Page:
Blowing up a political s**t storm

Fintan O’Toole is, for my money, the most insightful commentator on Irish life, and has been for years. Like any of the rest of us,  he has his hobby horses, and I’ve often been disappointed that he rarely turns his intellect to the rich grounds of the sustainability/climate/environmental catastrophe that’s now unfolding.

On Nama, he’s been superb. Were it not for the intervention of two of Fine Gael’s eminence grises, in the forms of Garrett Fitzgerald and Alan Dukes, I’m pretty sure the anti-Nama arguments, so forcefully articulated by O’Toole, would have prevailed. As it was, while naturally the Greens are getting it in the neck, in fact two ageing FGrs sealed its fate. The Greens pissed O’Toole off on Nama, and, thanks to John Gormley’s gormless travel arrangements, O’Toole has hit them in their ethics, where it really, really hurts.

What may have sealed the Greens’ fate with the electorate is this toe-curlingly embarrassing stuff about John Gormley taking the ferry to Holyhead, then getting picked up in a limo and driven to London, at a cost of €2,200. John bloody Gormley rides a bloody bike! And not just for show, he actually uses it as a goddam means of loco-goddam motion. Every day. Jaysus wept.

I just have to believe there is an honest explanation here somewhere, but the optics are disastrous and the FF smear-by-association this time has really stuck, and stuck firm. Based on the facts as presented to date, Gormley only has himself (or whatever gobshite books his travel plans) to blame.

Nor did he do much of a job on RTÉ radio on Sunday of limiting the damage. I wrote yesterday about the Greens’ apparent escape act in their Saturday conference. One thing I found hard to shake off in reading the lead-in to this special conference was the number of non-core items, from hare coursing and badger culling and stag hunting to repealing efforts at bringing in third level fees and getting more teachers back on the payroll.

Helooooooo. It’s 54 days to Copenhagen, and the last chance to get our collective arse out of the bacon slicer as the environmental crash draws ever closer. What’s all this other stuff about then? Making sure the sons and daughters of the upper middle classes get a massive subsidy from the general taxpayer so they can acquire highly lucrative qualifications, such as in medicine, pharmacy and dentistry with no strings attached might seem important, nay vital, to a few, but shurely this is just a smidgen off the radar as Ecological 911 beckons?

I could on and on, but I won’t. Kevin Myers, on the other hand, does and did. His metaphor this morning was of the headless chicken – it certainly described his own state of mind when he sat down to fulminate into his keyboard. The hilarious headline set the tone: “We should force-feed Greens their bikes until they choke”. It was all downhill from there.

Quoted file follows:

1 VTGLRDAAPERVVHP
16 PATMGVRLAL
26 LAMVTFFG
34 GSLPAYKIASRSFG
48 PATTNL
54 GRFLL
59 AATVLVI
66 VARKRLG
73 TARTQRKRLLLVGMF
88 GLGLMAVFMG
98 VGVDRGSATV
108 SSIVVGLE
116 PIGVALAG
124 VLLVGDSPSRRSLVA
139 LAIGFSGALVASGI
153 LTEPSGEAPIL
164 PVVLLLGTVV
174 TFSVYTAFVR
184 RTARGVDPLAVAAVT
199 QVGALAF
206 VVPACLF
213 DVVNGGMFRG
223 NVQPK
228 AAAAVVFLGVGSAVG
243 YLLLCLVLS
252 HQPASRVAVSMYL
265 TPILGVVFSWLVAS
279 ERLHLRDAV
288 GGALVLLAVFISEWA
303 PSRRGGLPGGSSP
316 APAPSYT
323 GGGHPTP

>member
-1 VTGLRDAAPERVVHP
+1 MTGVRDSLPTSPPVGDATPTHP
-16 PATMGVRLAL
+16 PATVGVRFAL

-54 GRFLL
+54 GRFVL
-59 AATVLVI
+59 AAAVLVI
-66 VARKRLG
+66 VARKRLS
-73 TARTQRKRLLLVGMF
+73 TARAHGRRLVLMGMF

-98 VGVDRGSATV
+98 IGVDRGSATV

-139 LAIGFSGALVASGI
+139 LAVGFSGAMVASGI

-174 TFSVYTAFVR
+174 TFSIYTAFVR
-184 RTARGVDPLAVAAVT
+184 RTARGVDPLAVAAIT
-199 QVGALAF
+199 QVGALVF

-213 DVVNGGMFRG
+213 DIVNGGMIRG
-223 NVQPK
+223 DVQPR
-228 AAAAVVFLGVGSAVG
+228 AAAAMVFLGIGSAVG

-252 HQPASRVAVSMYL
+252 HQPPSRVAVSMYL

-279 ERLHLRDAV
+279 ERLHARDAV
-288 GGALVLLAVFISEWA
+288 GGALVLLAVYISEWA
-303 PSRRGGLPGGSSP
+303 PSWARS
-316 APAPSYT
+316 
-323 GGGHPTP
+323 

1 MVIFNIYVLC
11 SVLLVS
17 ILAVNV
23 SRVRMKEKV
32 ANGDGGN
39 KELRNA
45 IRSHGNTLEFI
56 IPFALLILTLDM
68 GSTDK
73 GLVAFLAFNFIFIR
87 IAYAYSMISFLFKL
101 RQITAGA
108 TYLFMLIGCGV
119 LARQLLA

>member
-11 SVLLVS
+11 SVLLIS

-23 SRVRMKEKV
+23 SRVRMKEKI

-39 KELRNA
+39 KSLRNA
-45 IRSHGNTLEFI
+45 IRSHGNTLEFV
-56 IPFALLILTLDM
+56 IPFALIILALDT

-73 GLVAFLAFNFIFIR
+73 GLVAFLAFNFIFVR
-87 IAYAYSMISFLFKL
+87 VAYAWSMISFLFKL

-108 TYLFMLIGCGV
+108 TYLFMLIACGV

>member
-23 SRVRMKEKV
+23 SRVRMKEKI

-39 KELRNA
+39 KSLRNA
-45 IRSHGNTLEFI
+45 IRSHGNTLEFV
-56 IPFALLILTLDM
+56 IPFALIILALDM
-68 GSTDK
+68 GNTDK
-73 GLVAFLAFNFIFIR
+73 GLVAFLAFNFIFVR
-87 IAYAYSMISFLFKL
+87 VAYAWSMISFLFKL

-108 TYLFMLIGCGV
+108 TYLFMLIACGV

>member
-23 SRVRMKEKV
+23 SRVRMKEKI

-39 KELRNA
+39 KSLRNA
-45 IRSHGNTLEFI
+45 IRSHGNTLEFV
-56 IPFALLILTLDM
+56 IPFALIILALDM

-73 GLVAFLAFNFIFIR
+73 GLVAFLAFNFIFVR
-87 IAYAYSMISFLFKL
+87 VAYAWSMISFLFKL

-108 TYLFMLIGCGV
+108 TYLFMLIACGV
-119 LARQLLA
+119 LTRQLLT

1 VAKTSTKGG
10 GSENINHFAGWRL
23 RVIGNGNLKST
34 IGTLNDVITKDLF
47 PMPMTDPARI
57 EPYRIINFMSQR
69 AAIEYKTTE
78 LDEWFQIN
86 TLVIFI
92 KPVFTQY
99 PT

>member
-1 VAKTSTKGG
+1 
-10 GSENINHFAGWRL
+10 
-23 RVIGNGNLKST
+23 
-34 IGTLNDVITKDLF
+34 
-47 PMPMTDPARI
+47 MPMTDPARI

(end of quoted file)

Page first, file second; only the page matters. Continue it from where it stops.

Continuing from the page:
Describing environmentalists as “pious reptiles’ foreskins” sums up his soaring Freshers Week rhetoric. Mildly amusing to drunk undergrads, but deeply disturbing from someone of Myers’ age. His own words best sum up his own intellectual quagmire: “Pathetic. Truly, desperately, unspeakably, shamefully pathetic.”

Meanwhile, over in the Daily Mail, columnist Richard Waghorne has the Greens down as “environmental zealots, prepared to put their unelectable eco-extremist agenda ahead of the national interest”. Way to go, Richard. Bulls eye, old bean.

The “national interest”, as defined by the Oirish Daily Mail appears to consist of third hand gossip and innuendo about what the late Stephen Gately might have been up to, and with whom, in the hours just before his death. That, of course, and its staple diet of homophobia, xenophobia, misogyny, anti-intellectualism, soft-boiled Tory Little England-ism and sorry Richard if I missed out on any of your pet hates.


ThinkOrSwim is a blog by journalist John Gibbons focusing on the inter-related crises involving climate change, sustainability, resource depletion, energy and biodiversity loss
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6 Responses to Blowing up a political s**t storm

  1. Coilin MacLochlainn says:

    I agree that the Greens’ wish-list was too diverse and not focused on the core issues. I wrote to Minister Gormley on the Monday after the list was published in the Irish Times and suggested that he pick out just two big-ticket items and forget the rest if they threatened to derail any agreement. My two suggested items were climate change (specifically a bigger annual reduction in carbon emissions, not just the promised 3%) and energy security (specifically, massive investment in indigenous renewables such as wind energy). These, I said, were the two most vitally important issues, and not just for the Greens. But they stuck to their game plan and did, in fairness, do well, as the party is united, the government has the stability it needs to bring in a tough budget, and the Green seats are safe, for the moment. If you don’t think they did well, just ask the Labour Party, whose TDs looked sick as parrots on Saturday evening as their hopes of an early general election faded away. I actually felt sorry for them for a moment.